War shifts outlook for 2000 race
Of presidential aspirants, a buzz about McCain and doubts about Bush.
Overnight, it seems, the Kosovo conflict has altered the early dynamic of the 2000 presidential campaign.
Where Texas Gov. George W. Bush once seemed invincible in his drive for the Republican nomination, some fellow GOPers are wondering in whispers whether he's ready for prime time.
Sen. John McCain (R) of Arizona, the former Vietnam POW with credibility and clear views on the use of US force, has suddenly replaced Monica Lewinsky as the ubiquitous name on political talk television.
Pat Buchanan, too, has been a big winner in the free-media sweepstakes, gaining many opportunities to articulate his anti-interventionist view.
And former American Red Cross chief Elizabeth Dole, whose candidacy has sought to capitalize on her sex, is now finding that on Kosovo her gender may be a liability.
But don't look for any dramatic shifts in the polls. Nineteen months before the November 2000 vote, the public at large still hasn't tuned in to the candidates or their positions. Where all of the above really matters is in something called "the conversation."
"We're at the stage where it's all a conversation among party insiders and press people, and the fact is, McCain scored in the conversation and Bush faltered," says William Schneider, a political analyst at the American Enterprise Institute here.
Of course, the press and the party insiders don't select the nominees, but they play an important early filtering role that could subtly affect how voters perceive candidates in the primaries next February and March. History has shown that "the conversation" can be crucial.
Back in 1991, Bill Clinton got the conversation going when he a gave speech to the Democratic Leadership Council on changes he wanted to see in the Democratic Party. All of a sudden, there was a big buzz.
"Now there's a big buzz about McCain and a lot of questions being raised about [Governor] Bush," says Mr. Schneider.
How the war with Yugoslavia ultimately affects the 2000 race all depends on how the conflict plays out. If it comes to an early conclusion, there may be little impact. But if US involvement grows deeper, if ground troops are introduced and become mired in the conflict, the dynamic of this presidential race will change permanently.
Vice President Al Gore, strongly favored to win the Democratic nomination, would be inextricably tethered to the Clinton administration's policies - and he could sink politically for it.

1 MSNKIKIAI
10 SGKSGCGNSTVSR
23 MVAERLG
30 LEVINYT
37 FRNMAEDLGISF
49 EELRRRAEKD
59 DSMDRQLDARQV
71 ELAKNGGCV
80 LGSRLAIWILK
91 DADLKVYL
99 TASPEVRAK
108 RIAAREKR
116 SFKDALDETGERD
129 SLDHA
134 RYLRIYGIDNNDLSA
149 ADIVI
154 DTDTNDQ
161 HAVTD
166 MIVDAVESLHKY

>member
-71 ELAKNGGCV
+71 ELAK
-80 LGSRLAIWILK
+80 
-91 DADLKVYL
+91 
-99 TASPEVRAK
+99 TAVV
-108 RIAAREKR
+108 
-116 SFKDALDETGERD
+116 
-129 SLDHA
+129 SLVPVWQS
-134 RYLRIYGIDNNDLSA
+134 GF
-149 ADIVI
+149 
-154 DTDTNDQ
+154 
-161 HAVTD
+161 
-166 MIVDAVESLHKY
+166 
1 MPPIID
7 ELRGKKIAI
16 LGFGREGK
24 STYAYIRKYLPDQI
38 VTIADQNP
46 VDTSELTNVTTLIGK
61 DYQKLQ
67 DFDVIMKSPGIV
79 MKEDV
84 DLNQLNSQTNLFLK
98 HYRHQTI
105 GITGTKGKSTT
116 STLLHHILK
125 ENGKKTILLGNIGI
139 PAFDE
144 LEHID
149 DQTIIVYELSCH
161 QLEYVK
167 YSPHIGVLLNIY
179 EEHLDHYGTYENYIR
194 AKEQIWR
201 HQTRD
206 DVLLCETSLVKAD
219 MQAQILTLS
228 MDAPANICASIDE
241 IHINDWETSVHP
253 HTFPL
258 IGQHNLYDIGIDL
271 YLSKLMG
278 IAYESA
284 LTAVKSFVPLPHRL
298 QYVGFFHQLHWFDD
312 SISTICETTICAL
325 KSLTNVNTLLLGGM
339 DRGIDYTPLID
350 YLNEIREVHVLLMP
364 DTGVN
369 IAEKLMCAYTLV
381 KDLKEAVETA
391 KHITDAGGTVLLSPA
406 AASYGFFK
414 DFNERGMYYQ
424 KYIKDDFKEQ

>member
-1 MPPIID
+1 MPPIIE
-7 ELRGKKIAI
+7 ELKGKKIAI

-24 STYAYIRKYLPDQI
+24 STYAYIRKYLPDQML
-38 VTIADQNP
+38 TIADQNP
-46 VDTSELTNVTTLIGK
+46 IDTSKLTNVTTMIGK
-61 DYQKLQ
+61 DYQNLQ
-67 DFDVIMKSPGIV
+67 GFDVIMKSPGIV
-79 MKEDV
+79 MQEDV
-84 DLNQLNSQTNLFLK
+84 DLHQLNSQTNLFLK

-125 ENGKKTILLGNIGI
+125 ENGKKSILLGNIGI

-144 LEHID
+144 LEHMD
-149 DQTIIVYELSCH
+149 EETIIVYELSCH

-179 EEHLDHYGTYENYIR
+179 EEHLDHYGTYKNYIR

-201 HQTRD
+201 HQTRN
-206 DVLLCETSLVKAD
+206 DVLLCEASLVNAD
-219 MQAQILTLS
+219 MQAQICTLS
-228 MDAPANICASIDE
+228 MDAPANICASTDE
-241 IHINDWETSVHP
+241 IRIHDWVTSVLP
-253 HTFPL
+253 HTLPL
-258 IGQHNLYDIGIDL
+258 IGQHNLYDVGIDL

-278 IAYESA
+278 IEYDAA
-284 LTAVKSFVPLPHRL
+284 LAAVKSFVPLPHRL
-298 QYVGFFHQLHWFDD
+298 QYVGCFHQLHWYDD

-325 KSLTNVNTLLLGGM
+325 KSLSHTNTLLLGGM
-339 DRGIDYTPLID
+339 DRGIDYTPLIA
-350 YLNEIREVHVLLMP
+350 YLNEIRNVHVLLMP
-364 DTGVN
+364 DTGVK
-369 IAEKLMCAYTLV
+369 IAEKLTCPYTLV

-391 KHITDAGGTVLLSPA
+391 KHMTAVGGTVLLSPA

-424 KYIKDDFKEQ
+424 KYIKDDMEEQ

Governor Bush may find that his version of military experience - he never left US soil as a member of the Texas Air National Guard - and his lack of foreign-policy experience are more of a campaign liability than they should have been. Going into the 2000 election cycle, the political world seemed to operate on the assumption that domestic affairs would rule and that foreign policy would be a footnote. Mr. Clinton, after all, won the presidency twice without ever having donned a military uniform in his life.
Hurry up and lead
But all that has changed. With only a moment's notice, and with no time for white papers or policy seminars, the 2000 candidates have had to come up with well-thought-through positions on America's role in the world as the only remaining superpower. They are, they suddenly realized, auditioning to be commander in chief of US armed forces.
When the NATO bombing of Yugoslavia began last month, Bush was the last to stake out a position, and even then struck a very cautious tone: The US "must have a clear mission," he said.
Senator McCain, in contrast, became an immediate media presence: He backed the bombing, but criticized Clinton for failing to follow through sooner on his threats against Yugoslav President Slobodan Milosevic.
McCain's Republican bookend, conservative commentator Buchanan, also happily grabbed the spotlight with his arguments that the situation in Yugoslavia didn't concern vital US interests.
"It was sort of like a dress rehearsal for George W., and there were some folks inside the theater early who understood that he didn't know his lines," says a Republican business activist who asked not to be identified. "Outside the theater, nobody cares."
But, the activist continues, if the issue "goes to the next step" - that is, if the US commits ground troops - then the question of foreign policy in the campaign moves to a new level. At that moment, he says, "people start paying attention, and there's a whole new chance to make points."
The 'Clintonian' approach
Bush may be taking some comfort in the experience of the man he hopes to replace. Back in 1992, when candidate Clinton was asked how he would have voted on the question of sending troops to fight Iraq, he famously waffled: "I guess I would have voted with the majority, if it was a close vote - but I agree with the arguments the minority made."
Harking back to that comment, The Wall Street Journal editorialized that Bush's reaction to Kosovo has been "Clintonian." It was meant as a dig, but then, Clinton did manage to win the presidency twice.